A small Scottish technology firm is taking on the vast of Africa as the lead on an ambitious conservation project.

Glasgow-based start-up EOLAS Insight is providing artificial intelligence and high-resolution satellite imagery to help count elephants roaming a massive national park in Southern Mozambique. It has partnered with the Peace Parks Foundation on the project, which is receiving funding from the European Space Agency.

The work is based on previous projects run by EOLAS and NatureScot as part of the CivTech Accelerator Programme in 2020, which used similar techniques to monitor Scotland’s wild red deer.

“Technology can play a key role in tackling what is arguably the biggest challenge facing humankind – conservation and the climate crisis,” EOLAS managing director Doug McNeil said. “Detecting animals in satellite imagery will have its place in preservation projects of the future, and we are incredibly excited to be the first UK company to demonstrate this capability.”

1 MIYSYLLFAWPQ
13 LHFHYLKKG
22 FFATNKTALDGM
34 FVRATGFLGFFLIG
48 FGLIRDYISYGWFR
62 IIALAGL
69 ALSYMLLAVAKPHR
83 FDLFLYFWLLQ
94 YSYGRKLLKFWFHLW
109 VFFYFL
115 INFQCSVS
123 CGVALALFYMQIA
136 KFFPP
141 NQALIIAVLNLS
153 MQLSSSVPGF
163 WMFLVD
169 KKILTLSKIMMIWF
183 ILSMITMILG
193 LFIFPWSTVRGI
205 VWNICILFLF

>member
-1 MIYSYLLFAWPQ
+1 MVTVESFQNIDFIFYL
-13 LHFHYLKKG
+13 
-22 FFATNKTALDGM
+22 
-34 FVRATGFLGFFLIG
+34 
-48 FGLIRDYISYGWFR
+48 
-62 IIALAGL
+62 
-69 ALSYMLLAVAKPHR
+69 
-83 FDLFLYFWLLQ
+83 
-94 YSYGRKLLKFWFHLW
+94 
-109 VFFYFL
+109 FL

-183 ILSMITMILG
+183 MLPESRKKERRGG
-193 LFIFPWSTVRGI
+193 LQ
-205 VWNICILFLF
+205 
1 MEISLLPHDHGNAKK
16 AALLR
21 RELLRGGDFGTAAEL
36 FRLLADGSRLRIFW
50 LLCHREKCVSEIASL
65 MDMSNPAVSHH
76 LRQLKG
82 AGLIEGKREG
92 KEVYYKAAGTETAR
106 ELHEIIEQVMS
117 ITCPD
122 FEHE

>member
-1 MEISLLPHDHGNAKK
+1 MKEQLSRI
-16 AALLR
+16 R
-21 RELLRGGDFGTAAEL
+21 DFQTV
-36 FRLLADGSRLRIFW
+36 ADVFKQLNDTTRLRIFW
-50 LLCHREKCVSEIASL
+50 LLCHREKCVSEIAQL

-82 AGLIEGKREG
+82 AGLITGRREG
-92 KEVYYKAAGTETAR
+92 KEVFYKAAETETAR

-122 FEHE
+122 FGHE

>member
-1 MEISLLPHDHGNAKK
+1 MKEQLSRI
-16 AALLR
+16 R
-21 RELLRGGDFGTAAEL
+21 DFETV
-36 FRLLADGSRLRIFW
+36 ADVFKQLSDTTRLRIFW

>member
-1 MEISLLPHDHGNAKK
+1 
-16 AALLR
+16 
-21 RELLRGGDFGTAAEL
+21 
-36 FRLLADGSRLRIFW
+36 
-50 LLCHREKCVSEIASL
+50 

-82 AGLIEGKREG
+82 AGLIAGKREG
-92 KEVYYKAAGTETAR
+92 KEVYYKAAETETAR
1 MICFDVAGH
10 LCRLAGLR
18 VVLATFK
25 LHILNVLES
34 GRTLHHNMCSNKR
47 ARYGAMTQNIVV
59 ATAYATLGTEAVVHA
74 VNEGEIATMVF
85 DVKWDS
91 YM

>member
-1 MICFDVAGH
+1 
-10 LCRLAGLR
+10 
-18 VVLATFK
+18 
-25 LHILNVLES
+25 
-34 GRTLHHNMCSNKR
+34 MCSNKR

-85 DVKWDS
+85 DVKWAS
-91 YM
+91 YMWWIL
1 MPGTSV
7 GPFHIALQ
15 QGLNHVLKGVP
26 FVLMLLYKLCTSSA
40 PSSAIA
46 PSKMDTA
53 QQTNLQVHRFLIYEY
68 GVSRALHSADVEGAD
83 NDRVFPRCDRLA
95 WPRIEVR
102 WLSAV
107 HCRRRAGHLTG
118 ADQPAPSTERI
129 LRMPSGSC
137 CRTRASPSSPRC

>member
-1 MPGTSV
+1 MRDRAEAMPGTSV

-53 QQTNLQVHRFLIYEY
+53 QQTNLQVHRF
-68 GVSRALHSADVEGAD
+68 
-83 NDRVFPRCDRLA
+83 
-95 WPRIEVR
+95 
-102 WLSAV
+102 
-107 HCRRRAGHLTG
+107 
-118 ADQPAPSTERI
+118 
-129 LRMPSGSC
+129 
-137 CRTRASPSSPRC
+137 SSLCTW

EOLAS technology tracking red deer in ScotlandDoug McNeil

Neighbouring Glasgow tech start-up Omanos Analytics is working with EOLAS on the African project. Omanos uses downstream satellite data analysis and one-the-ground intelligence to improve transparency and reduce risk around the social and environmental impacts of critical infrastructure projects.

It is hoped that this work will in future offer a greener and cheaper alternative to helicopter-based survey work. The data collected can be used to classify animals’ habits and identify potential risks such as the likelihood of wildfires, while also supporting counter-poaching efforts in remote areas.

“There are so many hugely powerful new technologies available for environmental professionals and ecologists, however, accessing these technologies can be a job in itself,” Mr McNeil said. “At EOLAS we want to take the complexity out of technology and provide invaluable information to our customers.”